Thanks again and sending good wishes.
Hello again grannyp
If I appear to be sensible and rational it is because I am in the fortunate position of now being able to look back and take stock. You are still in the eye of the storm and it is difficult to do anything other than close your eyes and cling blindly on. I assure you that I was not quite so patient and accepting when I was in the maelstrom. You now have just a few days until your next surgery. Be gentle and generous to yourself until then. Allow yourself treats and nice little interludes. Make sure there is something special to look forward to every day. Simple pleasures make the world go round and we of the Covid Cancer Cohort deserve them in abundance. You will soon have your treatment plan and a more definite way forward to anchor and steady you. You are very nearly there.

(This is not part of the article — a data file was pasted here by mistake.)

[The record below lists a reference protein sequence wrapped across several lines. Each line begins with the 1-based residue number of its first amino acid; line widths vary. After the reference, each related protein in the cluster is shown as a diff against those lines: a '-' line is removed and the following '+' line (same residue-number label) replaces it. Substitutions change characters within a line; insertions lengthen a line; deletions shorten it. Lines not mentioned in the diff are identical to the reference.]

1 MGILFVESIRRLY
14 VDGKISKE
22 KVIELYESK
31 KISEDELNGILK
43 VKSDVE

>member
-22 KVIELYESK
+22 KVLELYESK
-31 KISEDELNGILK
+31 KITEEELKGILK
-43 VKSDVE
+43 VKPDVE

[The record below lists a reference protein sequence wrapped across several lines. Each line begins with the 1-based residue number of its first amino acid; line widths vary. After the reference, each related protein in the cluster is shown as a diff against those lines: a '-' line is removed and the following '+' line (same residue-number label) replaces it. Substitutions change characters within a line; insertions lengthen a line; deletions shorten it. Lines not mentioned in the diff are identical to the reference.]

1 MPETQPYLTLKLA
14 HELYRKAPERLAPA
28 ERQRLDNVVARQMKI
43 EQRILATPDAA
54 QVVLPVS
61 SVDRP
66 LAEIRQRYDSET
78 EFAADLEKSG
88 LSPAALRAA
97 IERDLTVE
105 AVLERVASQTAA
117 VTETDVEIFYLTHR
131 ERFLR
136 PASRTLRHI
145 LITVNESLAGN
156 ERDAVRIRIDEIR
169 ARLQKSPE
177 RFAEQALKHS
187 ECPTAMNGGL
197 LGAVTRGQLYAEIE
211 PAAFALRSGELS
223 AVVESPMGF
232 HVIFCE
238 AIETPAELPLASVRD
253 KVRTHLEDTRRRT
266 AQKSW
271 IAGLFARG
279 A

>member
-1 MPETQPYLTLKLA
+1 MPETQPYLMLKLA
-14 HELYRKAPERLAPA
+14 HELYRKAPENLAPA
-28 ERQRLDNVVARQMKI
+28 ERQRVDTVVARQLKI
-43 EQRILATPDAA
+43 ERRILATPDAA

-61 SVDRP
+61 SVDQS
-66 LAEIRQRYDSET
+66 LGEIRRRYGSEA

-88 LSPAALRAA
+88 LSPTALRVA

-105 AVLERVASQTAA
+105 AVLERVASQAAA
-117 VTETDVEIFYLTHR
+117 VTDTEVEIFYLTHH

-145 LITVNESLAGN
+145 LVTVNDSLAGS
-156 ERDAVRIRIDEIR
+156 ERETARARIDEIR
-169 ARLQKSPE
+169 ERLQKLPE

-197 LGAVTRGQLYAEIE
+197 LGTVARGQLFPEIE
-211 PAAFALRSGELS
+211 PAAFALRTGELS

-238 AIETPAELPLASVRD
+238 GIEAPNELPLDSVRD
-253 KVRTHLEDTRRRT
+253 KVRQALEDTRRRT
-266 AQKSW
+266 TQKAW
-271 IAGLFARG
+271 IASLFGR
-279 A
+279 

Thanks so much for your reply and your good wishes. I do recall you saying previously that you had long delays in obtaining both a diagnosis and results and the waits that you had do sound horrendous. And how I agree with you about the frustration and fear of sitting reading about all those who are diagnosed and treated in the shortest possible timescales whilst living through yet another delay. Like you I seem to have had a series of delays and am very concerned about the cumulative effect of these. At each stage we are told that the delay is no problem but I very much get the impression that each delay is viewed in isolation rather than as a whole from diagnosis onwards. I did have the benefit of a CT scan - which I know you didn’t due to your node involvement being found later - and that happened very quickly but is now 2 months ago. I also got my surgery date brought forward 3 weeks by transferring to my surgeon’s private list - but as the NHS date was more than 2 months after my mammogram recall it was still hardly a quick turnaround and was much longer than many posters on here have experienced. The private route hasn’t been any quicker for the next op as the hospital can only take private patients at weekend and evenings as the theatres are used by the NHS during weekdays due to COVID. I have no problem with this - my wait would have been the same for an NHS slot.